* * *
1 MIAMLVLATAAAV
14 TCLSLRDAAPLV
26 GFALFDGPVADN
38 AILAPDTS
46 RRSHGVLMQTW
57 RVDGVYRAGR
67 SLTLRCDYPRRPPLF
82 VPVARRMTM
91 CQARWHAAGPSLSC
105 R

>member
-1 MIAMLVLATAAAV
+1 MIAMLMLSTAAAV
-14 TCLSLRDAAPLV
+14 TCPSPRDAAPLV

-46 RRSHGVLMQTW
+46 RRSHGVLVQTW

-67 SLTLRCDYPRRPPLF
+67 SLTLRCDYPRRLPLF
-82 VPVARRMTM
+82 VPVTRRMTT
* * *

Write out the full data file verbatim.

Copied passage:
1 MIAMLVLATAAAV
14 TCLSLRDAAPLV
26 GFALFDGPVADN
38 AILAPDTS
46 RRSHGVLMQTW
57 RVDGVYRAGR
67 SLTLRCDYPRRPPLF
82 VPVARRMTM
91 CQARWHAAGPSLSC
105 R

>member
-1 MIAMLVLATAAAV
+1 MIAMLMLSTAAAV
-14 TCLSLRDAAPLV
+14 TCPSPRDAAPLV

-46 RRSHGVLMQTW
+46 RRSHGVLVQTW

-67 SLTLRCDYPRRPPLF
+67 SLTLRCDYPRRLPLF
-82 VPVARRMTM
+82 VPVTRRMTT